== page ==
Frustratingly, it was the primary premise of the act of storytelling to the onstage audience that felt most underused. Barring a few notable exceptions such as Ben George and Matthew Elliot-Ripley, the watching pilgrims seemed peculiarly disengaged with the stories told, while the various narrators seemed to be oddly removed from the pilgrims as soon as their storytelling role began. This criticism may simply be a matter of taste on the play’s structure, but the occasional use of the pilgrims to assist the action told showed glimpses of a more dynamic and consistent piece. It felt like it could have benefitted from cutting down the cast, casting aside the division between pilgrim and tale characters and making use of the watching individuals so as to almost recreate the act of imaginative storytelling on stage. Likewise, momentary uses of shadow puppets, music and physical-theatre-style movement suggested something more interesting which, if developed along a cohesive line, may have rooted the individual styles within the piece better. As it was, the matching colour of costumes of characters and narrating pilgrim provided a neat distinction between the stories, yet it also served to fragment the piece and emphasise the disconnection between each one.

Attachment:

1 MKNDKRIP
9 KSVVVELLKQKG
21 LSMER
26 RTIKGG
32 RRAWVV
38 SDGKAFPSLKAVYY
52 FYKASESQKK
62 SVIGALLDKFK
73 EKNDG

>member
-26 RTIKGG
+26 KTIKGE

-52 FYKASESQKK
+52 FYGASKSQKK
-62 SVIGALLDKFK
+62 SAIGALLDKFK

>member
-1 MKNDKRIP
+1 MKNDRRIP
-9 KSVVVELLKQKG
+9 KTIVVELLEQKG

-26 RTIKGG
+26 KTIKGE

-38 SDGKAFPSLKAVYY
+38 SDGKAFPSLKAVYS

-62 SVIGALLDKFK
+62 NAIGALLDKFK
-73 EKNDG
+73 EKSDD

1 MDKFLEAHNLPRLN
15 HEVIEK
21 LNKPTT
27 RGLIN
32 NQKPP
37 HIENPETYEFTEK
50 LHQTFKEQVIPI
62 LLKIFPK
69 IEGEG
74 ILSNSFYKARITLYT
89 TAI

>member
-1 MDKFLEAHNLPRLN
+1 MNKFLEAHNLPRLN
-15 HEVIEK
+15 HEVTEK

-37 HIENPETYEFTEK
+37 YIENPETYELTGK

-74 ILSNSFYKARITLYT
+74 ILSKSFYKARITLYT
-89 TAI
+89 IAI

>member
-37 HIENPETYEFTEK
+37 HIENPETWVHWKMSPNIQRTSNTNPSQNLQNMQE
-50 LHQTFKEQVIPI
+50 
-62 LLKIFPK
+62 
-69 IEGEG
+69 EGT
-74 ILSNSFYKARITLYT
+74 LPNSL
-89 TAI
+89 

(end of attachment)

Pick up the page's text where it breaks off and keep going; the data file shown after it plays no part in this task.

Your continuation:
Quite easily due to the tight turnaround and sheer scale of the task at hand, costume and set were a little scruffy. An odd jumble of period pieces, heeled boots, leggings and tied about material served to constitute outfits at times, while a neatening of girls’ hair (particularly when playing men) would have prevented some level of messy distraction. It should be said, however, that costumes such as the nun outfits, royal robes and chicken headgear suggested a creative flair perhaps not given the time to properly come together. The set was certainly ambitious and upon entry to the auditorium, the backdrop was very impressive. A little faith in this would not have gone amiss. Instead of lugging in various pieces of very large wooden set (we are talking whole houses here) to illustrate the various scenes, the audience probably could have been trusted to recognise the setting. It does not take a roughly hewn and stitched model of a windmill to understand that the story takes place by a windmill. A lot of hard work and effort has clearly gone into constructing it all, but it just seems a shame that it may have been misplaced.